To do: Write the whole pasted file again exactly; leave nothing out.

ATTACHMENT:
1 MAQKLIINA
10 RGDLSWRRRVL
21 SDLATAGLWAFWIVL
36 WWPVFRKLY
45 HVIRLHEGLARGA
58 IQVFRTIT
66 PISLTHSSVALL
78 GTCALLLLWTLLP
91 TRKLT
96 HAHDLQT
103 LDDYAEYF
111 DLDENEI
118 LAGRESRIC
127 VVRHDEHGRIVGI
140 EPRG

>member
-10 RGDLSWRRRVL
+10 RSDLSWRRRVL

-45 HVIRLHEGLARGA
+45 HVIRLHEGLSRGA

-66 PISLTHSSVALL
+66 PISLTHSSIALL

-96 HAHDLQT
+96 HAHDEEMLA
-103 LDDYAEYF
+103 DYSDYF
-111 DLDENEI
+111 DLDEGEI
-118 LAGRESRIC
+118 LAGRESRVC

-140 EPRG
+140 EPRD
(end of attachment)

1 MAQKLIINA
10 RGDLSWRRRVL
21 SDLATAGLWAFWIVL
36 WWPVFRKLY
45 HVIRLHEGLARGA
58 IQVFRTIT
66 PISLTHSSVALL
78 GTCALLLLWTLLP
91 TRKLT
96 HAHDLQT
103 LDDYAEYF
111 DLDENEI
118 LAGRESRIC
127 VVRHDEHGRIVGI
140 EPRG

>member
-10 RGDLSWRRRVL
+10 RSDLSWRRRVL

-45 HVIRLHEGLARGA
+45 HVIRLHEGLSRGA

-66 PISLTHSSVALL
+66 PISLTHSSIALL

-96 HAHDLQT
+96 HAHDEEMLA
-103 LDDYAEYF
+103 DYSDYF
-111 DLDENEI
+111 DLDEGEI
-118 LAGRESRIC
+118 LAGRESRVC

-140 EPRG
+140 EPRD